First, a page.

Their hands are coated in sticky clay, their t.shirts are clinging to their backs with sweat and the air inside the small room is musty, yet it’s the massive grins on their faces that says it all.
For almost three hours, Elvis and Gustave work like trojans to build a new stove for a family. Neither of them have done it before, yet the stove begins to take shape, under the energetic support of Bosco, the local Burundian trainer.
Growing up in Burundi, both Elvis and Gustave are used to the traditional cooking stove. It uses up massive bundles of wood in a week, takes ages to get going and slowly cooks food. One family meal can take up to three hours to cook using the old method. But the new stove is something quite different.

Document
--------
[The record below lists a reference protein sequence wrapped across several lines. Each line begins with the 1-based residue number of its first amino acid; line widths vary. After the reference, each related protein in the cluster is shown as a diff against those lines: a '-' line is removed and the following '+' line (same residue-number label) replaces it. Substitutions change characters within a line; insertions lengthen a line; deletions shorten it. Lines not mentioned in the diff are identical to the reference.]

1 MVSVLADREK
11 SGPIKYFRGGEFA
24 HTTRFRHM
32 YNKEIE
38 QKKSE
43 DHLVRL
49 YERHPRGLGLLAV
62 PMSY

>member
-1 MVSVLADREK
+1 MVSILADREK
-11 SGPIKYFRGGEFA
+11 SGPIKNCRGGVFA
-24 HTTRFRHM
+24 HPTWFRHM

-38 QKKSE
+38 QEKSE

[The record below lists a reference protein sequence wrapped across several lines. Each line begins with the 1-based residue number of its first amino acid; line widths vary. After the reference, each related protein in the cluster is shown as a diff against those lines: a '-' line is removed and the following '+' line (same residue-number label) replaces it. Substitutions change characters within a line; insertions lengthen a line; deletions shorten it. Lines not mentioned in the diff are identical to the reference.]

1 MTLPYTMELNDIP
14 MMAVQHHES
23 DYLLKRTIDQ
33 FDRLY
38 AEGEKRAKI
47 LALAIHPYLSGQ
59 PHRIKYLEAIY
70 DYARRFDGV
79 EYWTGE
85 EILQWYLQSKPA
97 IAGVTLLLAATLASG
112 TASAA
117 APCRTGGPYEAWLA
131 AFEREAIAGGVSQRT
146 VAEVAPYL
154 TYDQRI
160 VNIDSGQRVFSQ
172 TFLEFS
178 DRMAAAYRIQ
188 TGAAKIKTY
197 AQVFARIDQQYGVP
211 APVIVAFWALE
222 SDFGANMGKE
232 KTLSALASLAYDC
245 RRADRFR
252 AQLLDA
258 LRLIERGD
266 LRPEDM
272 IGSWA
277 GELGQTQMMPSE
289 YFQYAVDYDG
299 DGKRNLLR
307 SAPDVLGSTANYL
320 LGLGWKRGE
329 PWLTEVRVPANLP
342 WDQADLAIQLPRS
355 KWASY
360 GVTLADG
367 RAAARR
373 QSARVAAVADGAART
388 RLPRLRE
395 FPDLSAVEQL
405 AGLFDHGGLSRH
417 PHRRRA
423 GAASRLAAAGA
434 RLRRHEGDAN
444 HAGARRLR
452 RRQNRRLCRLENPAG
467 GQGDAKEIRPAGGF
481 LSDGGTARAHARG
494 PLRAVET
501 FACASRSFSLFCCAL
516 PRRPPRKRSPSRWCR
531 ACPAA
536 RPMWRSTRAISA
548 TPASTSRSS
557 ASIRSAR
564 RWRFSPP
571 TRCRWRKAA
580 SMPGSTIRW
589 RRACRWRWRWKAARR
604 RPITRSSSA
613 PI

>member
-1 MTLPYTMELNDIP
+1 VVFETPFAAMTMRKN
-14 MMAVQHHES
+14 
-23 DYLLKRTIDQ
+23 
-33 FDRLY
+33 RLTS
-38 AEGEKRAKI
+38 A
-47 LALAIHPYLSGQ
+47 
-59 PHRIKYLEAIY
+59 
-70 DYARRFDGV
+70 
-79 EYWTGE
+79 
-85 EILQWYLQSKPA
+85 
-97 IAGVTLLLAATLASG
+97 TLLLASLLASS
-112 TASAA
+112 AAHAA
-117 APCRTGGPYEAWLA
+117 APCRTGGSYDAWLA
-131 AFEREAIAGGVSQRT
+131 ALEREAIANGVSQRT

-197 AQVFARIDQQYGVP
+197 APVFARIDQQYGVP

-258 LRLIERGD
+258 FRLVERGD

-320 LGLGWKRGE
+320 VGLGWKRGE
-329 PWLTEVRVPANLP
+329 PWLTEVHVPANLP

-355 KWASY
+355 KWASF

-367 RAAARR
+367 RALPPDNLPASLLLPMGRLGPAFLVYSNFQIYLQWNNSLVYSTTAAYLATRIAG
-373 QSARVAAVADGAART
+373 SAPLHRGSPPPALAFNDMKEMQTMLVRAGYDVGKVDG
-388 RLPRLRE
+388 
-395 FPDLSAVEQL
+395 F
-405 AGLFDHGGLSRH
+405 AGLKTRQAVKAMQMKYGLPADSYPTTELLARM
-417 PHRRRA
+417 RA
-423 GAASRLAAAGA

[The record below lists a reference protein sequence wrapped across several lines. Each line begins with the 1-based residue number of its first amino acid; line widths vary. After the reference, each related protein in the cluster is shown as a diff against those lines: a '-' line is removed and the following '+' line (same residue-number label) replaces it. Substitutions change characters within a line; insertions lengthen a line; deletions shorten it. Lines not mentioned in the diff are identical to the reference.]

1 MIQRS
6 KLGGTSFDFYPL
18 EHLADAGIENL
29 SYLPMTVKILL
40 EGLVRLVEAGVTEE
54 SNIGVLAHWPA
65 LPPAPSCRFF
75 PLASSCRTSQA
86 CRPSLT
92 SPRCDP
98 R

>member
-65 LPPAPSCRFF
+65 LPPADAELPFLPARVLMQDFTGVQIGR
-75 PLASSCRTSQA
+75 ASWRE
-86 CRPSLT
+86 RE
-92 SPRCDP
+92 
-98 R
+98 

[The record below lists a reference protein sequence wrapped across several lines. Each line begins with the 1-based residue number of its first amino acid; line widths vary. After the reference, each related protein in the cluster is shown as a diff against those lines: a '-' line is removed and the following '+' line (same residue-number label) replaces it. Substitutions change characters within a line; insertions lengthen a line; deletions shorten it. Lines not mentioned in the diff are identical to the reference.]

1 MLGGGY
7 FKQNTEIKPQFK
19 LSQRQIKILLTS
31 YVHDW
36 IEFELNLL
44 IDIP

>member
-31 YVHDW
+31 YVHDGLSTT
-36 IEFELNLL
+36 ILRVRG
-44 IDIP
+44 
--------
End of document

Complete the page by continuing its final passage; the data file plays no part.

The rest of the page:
‘This new stove will be amazing,’ laughs Gustave, ‘I can’t wait to go back to my family and build one for them. It only uses one stick of wood and you can leave a pot of water to boil overnight.’
Gustav and Elvis recently joined Tearfund’s ICS programme, working alongside UK volunteers for ten weeks. Entering their third week, the team have already learnt so much and are looking forward to helping new families construct the amazing new fuel efficient stoves.
So often as volunteers we head out to countries to see what difference we can make overseas, but what I love about the ICS programme is that it’s local volunteers in their own countries that benefit massively. While our UK volunteers will head back to their ‘lean mean grilling machines’ and speedy microwaves, our national volunteers will take their new skills back to their very own communities and begin to implement them right there and then.
Now that is great development!